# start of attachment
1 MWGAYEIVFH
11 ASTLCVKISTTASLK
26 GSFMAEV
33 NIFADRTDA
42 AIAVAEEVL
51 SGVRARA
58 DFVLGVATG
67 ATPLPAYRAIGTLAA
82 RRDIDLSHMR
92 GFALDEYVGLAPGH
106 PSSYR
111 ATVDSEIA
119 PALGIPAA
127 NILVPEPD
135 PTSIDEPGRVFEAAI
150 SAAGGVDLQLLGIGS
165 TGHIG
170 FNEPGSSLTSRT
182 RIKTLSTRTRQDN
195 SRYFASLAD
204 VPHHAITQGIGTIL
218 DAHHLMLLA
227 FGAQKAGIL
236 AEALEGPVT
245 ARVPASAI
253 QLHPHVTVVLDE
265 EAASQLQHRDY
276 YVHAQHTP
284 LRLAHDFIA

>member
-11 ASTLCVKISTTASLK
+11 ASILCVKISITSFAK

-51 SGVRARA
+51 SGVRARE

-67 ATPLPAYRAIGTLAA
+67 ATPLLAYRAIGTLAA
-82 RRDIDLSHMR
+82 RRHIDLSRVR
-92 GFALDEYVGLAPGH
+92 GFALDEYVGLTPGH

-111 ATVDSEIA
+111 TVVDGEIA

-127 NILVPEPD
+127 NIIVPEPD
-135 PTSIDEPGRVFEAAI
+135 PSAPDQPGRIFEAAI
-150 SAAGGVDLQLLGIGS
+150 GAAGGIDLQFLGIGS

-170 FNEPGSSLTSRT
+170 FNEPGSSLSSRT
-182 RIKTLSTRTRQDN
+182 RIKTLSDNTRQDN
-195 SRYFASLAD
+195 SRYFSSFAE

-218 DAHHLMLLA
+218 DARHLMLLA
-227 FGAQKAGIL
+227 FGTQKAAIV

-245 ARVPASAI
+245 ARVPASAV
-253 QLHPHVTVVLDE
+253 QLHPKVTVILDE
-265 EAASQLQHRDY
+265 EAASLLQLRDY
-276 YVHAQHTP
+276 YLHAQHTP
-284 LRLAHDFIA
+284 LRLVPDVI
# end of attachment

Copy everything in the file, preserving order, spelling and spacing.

1 MWGAYEIVFH
11 ASTLCVKISTTASLK
26 GSFMAEV
33 NIFADRTDA
42 AIAVAEEVL
51 SGVRARA
58 DFVLGVATG
67 ATPLPAYRAIGTLAA
82 RRDIDLSHMR
92 GFALDEYVGLAPGH
106 PSSYR
111 ATVDSEIA
119 PALGIPAA
127 NILVPEPD
135 PTSIDEPGRVFEAAI
150 SAAGGVDLQLLGIGS
165 TGHIG
170 FNEPGSSLTSRT
182 RIKTLSTRTRQDN
195 SRYFASLAD
204 VPHHAITQGIGTIL
218 DAHHLMLLA
227 FGAQKAGIL
236 AEALEGPVT
245 ARVPASAI
253 QLHPHVTVVLDE
265 EAASQLQHRDY
276 YVHAQHTP
284 LRLAHDFIA

>member
-11 ASTLCVKISTTASLK
+11 ASILCVKISITSFAK

-51 SGVRARA
+51 SGVRARE

-67 ATPLPAYRAIGTLAA
+67 ATPLLAYRAIGTLAA
-82 RRDIDLSHMR
+82 RRHIDLSRVR
-92 GFALDEYVGLAPGH
+92 GFALDEYVGLTPGH

-111 ATVDSEIA
+111 TVVDGEIA

-127 NILVPEPD
+127 NIIVPEPD
-135 PTSIDEPGRVFEAAI
+135 PSAPDQPGRIFEAAI
-150 SAAGGVDLQLLGIGS
+150 GAAGGIDLQFLGIGS

-170 FNEPGSSLTSRT
+170 FNEPGSSLSSRT
-182 RIKTLSTRTRQDN
+182 RIKTLSDNTRQDN
-195 SRYFASLAD
+195 SRYFSSFAE

-218 DAHHLMLLA
+218 DARHLMLLA
-227 FGAQKAGIL
+227 FGTQKAAIV

-245 ARVPASAI
+245 ARVPASAV
-253 QLHPHVTVVLDE
+253 QLHPKVTVILDE
-265 EAASQLQHRDY
+265 EAASLLQLRDY
-276 YVHAQHTP
+276 YLHAQHTP
-284 LRLAHDFIA
+284 LRLVPDVI